74Land Bank2,251$91,933$40,871
75Sunset Heights4,421$105,086$39,151
76Capitol Heights6,588$95,673$49,878
77National Park2,253$88,075$31,852
78Granville Woods342$62,500$31,815
79Timmerman West5,211$110,350$38,872
80Vogel Park2,497$89,400$48,283
81Bradley Estates1,809$104,167$53,964
82Long View3,079$86,575$50,016
83Melody View159$151,000$50,208
84Grantosa1,856$97,150$37,458
85Silver City4,535$90,160$33,498
86Mitchell West3,641$104,475$37,754
87Fair Park1,185$125,000$42,723
88Polonia5,992$110,538$36,874
89Little Menomonee Parkway1,043$117,700$43,218
90Arlington Gardens2,466$113,175$39,826
91Jones' Island557$141,400$44,868
92Columbus Park4,203$100,450$41,796
93Calumet Farms1,256$230,400$55,938
94Timmerman Airport614$89,400$53,125
95Mount Olivet785$147,800$30,733
96Parkway Hills967$110,900$36,420
97Wilson Park3,750$109,150$31,320
98Southpoint3,418$123,550$43,366
99Zoo604$134,600$43,781
100Historic Third Ward1,052$129,250$84,391
101The Valley-Pigsville407$153,700$57,860
102Morgandale8,624$122,060$46,705
103Story Hill1,814$132,350$50,608
104Lindsay Park4,956$108,520$38,162
105Saint Amelian's1,622$101,150$40,778
106Layton Park9,252$104,875$41,539
107Burnham Park8,504$93,256$39,637
108Heritage Heights1,905$165,200$40,313
109Pollber Heights110$151,000$50,208
110Brewer's Hill2,227$142,800$48,704
111Menomonee River Parkway359$131,300$50,938
112Menomonee River Hills8,811$112,650$46,088
113Enderis Park3,238$129,117$42,110
114Park Knoll701$145,750$55,972
115Johnson's Woods2,980$118,050$45,000
116Root Creek2,038$132,800$46,307
117Park Place1,268$230,400$55,938
118Florist Highlands1,302$150,750$50,590
119Honey Creek Parkway825$135,800$51,484
120Saveland Park1,121$135,100$56,790
121Pheasant Run1,624$129,100$52,500
122New Coeln90$137,500$63,839
123Bluemound Heights3,590$119,214$46,598
124Maitland Park822$149,800$58,898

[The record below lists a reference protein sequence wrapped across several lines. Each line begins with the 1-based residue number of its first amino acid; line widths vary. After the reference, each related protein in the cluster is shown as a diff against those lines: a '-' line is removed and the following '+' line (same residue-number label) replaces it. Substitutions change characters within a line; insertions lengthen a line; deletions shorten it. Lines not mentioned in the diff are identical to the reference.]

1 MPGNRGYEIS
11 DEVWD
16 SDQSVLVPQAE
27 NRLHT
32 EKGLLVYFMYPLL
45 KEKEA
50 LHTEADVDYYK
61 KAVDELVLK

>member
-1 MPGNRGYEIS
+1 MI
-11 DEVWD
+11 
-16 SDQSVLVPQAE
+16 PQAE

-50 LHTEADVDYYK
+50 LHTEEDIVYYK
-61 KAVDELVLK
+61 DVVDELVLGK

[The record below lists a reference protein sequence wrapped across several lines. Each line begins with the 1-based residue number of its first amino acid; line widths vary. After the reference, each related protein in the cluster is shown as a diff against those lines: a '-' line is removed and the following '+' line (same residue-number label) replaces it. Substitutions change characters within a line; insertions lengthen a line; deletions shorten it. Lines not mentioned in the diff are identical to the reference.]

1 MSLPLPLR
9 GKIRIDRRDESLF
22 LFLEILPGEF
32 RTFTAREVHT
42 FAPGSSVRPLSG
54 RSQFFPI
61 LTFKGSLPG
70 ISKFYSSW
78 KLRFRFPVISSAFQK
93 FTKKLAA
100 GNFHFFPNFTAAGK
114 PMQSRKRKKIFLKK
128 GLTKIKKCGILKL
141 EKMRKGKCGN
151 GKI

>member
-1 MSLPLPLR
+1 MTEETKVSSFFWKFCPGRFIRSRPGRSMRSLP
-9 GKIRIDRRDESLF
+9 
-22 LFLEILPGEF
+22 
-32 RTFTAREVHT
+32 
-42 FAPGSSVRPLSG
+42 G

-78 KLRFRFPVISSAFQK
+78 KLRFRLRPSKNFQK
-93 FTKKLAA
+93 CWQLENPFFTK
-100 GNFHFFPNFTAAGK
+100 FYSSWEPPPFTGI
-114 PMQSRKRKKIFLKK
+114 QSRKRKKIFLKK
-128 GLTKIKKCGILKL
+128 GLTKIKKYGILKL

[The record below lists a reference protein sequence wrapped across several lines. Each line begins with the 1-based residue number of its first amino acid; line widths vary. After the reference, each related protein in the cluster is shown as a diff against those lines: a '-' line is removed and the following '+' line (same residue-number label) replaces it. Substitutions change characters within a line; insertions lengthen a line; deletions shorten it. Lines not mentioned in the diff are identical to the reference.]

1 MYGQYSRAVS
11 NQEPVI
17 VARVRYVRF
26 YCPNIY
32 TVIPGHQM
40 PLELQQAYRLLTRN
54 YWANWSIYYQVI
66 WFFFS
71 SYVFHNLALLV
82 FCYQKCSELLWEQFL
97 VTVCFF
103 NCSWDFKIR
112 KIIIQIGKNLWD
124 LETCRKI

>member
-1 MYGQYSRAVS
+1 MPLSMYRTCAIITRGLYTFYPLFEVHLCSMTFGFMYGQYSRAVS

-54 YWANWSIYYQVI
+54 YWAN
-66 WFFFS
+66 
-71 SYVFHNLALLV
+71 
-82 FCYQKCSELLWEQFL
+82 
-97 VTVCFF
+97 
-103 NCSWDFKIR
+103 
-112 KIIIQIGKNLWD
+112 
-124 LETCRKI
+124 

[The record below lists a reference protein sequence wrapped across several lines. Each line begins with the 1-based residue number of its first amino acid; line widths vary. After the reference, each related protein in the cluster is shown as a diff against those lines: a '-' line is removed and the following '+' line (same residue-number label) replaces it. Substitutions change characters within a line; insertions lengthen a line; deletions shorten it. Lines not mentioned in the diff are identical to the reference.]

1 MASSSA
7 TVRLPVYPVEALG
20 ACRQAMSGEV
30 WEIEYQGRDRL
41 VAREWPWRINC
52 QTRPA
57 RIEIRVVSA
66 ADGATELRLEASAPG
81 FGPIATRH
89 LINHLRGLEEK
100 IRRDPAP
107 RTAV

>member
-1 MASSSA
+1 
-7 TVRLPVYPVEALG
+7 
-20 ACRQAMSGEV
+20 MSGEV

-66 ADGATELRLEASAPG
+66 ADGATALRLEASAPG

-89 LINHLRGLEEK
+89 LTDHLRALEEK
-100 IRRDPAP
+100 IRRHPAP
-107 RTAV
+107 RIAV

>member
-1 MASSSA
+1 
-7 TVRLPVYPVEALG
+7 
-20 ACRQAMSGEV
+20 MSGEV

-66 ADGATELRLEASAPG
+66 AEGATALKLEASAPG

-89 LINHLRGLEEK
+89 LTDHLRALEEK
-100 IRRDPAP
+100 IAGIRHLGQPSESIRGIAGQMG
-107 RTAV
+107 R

125Harbor View1,183$150,267$50,644
126Castle Manor3,632$142,620$42,218
127Nash Park2,310$110,567$47,679
128Jackson Park7,407$139,318$50,335
129Hawley Farms1,695$126,133$44,212
130Wick Field614$150,400$49,167
131Hawthorne Glen254$150,400$49,167
132Riverwest12,197$143,569$43,872
133White Manor1,536$133,833$54,057
134Alverno1,059$155,000$38,571
135Mitchell Field1,752$145,250$58,649
136Cambridge Heights2,331$172,620$36,397
137Cannon Park2,203$139,050$51,344
138Lyons Park1,827$133,100$53,157
139Town Of Lake5,450$144,167$55,016
140Mill Valley899$134,500$66,250
141Green Moor510$145,200$56,719
142Kops Park3,156$122,175$56,854
143Riverside Park2,524$222,733$34,597
144Murray Hill4,008$224,875$49,929
145Honey Creek Manor3,014$130,375$41,129
146Morgan Heights1,723$163,400$66,739
147Valley Forge198$185,500$54,318
148Fairview3,930$129,357$58,151
149Juneau Town5,521$225,017$59,091
150West View1,761$130,800$49,688
151Woodland Court658$150,800$55,123
152Golden Valley2,774$137,750$62,387
153Cooper Park3,369$144,433$59,550
154Tippecanoe6,261$144,789$57,484
155Yankee Hill3,352$281,714$38,110
156Clayton Crest2,006$159,150$55,852
157Alcott Park1,764$163,400$66,739
158Gra-Ram2,357$150,133$55,697
159Upper East Side3,297$277,450$59,591
160Mount Mary1,955$145,500$72,966
161Highwood Estates1,951$145,400$39,820
162Lower East Side11,051$228,600$45,767
163River Bend1,402$144,500$63,660
164Goldman Park1,864$152,450$65,040
165Washington Heights7,146$152,300$61,358
166Harder's Oaks511$159,600$57,969
167Euclid Park1,912$165,800$50,111
168Northpoint5,695$257,962$66,314
169Schlitz Park528$222,200$67,569
170Rolling Green1,997$150,800$55,123
171Wedgewood1,774$168,450$66,628
172Red Oak Heights1,086$178,900$64,663
173Fernwood2,709$183,280$62,028
174Downer Woods4,628$319,400$68,167

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Sours: https://www.roadsnacks.net/worst-neighborhoods-in-milwaukee-wi/

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Oh, grandmother, if only you knew, knew my grief, where I am going. It all started at one of the corporate events for the. Employees of the newspaper, where Kostya worked.